For dessert we went with apple and almond cake that was served warm and with a scoop of vanilla ice cream. The obligatory espresso was short and strong and served with a lemon merengue cookie with passion fruit that had a wonderful sweet and sour taste.

Restaurant Bussia is located on Reestraat 28, in the negen straatjes, in Amsterdam.

Truffle Week at te Pas Amsterdam

restaurant te pas - business cardRestaurant te Pas is organizing a special truffle menu next week, December 8 – 14.

I went to te Pas for Restaurantweek 2007. It’s a small restaurant, located just off Leidseplein on Lijnbaansgracht 274 and quite stylish, especially compared to the tourist traps in its immediate surroundings. te Pas, which is Dutch for “appropriate”, is quite appropriately run by the te Pas family. Brothers Evert and Hugo serve French / international food – nothing special but well executed and in a friendly setting.

restaurant te pas - trufflesFrom December 8 – 14 they have a special truffle menu. te Pas will serve asparagus with ham or salmon and truffles, ravioli with a truffle and porcini filling, pork cutlets with kraut and truffles and several other truffle dishes. You can go for a 3, 4, or 5 course menu.

I will go and hope that some delicious truffles will make up for the short and slush snow filled days of early December in Amsterdam…

Where to Find Emile Henry in Amsterdam

emile henry quiche dishI love using Emile Henry dishes and have written about them before. They are great for cooking in the oven. They never stick, are easy to clean and get along well with ovens, microwaves, freezers and dishwashers. And they look great with their classic clean design.

The other day I needed a wedding gift for a couple that likes cooking and decided to give them a few Emile Henry dishes – I was thinking a few different sizes of oven dishes and also some more specific earthenware for quiche, lasagna or pie. So I was looking for a store in Amsterdam with a large selection of Emile Henry dishes in stock and knowledgeable service.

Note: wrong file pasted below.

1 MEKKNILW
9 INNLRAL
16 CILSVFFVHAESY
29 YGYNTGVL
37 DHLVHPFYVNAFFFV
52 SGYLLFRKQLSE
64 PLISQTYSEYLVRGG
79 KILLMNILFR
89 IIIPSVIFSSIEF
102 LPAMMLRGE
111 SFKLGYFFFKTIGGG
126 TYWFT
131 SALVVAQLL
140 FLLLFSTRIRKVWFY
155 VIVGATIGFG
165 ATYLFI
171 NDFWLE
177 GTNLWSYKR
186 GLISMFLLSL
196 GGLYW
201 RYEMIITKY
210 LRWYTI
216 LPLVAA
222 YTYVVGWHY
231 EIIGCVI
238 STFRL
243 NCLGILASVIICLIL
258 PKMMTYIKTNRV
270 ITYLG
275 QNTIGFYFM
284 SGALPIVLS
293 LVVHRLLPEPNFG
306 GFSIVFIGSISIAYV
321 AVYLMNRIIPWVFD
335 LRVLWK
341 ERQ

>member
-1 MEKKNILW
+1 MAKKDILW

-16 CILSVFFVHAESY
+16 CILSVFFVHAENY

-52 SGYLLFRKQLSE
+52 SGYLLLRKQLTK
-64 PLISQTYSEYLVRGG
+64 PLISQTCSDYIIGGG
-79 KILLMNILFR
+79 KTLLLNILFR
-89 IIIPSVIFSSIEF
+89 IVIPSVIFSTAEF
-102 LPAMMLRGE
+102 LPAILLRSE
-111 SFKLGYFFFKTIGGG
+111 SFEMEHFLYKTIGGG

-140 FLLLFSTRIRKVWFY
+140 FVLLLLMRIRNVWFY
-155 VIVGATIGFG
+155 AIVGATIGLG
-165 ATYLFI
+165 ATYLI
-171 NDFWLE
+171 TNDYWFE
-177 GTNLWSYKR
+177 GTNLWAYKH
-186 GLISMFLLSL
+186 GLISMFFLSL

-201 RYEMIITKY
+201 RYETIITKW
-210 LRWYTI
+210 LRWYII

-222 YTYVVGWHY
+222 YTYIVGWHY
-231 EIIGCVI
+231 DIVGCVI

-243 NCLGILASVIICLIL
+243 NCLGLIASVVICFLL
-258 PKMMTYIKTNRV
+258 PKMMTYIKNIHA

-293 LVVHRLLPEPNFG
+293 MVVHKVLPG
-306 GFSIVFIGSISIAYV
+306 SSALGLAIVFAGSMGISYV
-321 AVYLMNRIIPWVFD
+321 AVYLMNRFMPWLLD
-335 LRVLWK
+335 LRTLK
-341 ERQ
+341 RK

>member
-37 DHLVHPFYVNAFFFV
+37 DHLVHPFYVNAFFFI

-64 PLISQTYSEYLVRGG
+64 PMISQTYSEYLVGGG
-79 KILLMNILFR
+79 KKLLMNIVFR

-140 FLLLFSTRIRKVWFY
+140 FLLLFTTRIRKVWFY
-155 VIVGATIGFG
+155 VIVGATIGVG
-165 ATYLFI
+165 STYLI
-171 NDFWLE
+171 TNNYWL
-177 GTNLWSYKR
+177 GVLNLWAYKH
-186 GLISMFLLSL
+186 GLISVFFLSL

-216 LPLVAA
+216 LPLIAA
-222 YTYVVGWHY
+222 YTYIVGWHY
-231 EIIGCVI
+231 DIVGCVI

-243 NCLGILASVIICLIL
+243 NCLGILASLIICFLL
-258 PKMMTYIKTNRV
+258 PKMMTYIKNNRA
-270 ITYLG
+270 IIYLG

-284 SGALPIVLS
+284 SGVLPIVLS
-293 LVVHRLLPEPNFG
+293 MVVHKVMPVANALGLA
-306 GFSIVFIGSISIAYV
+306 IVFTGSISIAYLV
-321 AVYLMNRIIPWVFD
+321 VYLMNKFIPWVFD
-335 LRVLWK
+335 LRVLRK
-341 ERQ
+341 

Through Emile Henry I got in touch with their Dutch distributor Interhal who were nice enough to send me a list of all shops in Amsterdam that carry Emile Henry.

Outside of the Bijenkorf – a large and touristy department store on the Dam – there are two great kitchen stores with a large selection: Deksels in the Jordaan on Haarlemmerdijk 129 and Duikelman in de Pijp on Ferdinand Bolstraat 68.

Duikelman is some sort of bare bones kitchen supply heaven. It looks more like a warehouse with simple shelves stocked to the max. It’s always packed and you will need to squeeze through lots of people in the narrow aisles. Their selection is just amazing – you will find everything from the sharpest knives to the shiniest espressos makers and from massive gas stoves to little jars for herbs and spices.

Deksels is smaller and caters more to people looking for quality kitchen gifts. It blends perfectly with the other boutique stores on Haarlemmerstraat and besides Emile Henry focuses on brands like Le Creuset and Cuisinart. I went with Deksels this time and they made a beautifully wrapped gift for the wedding.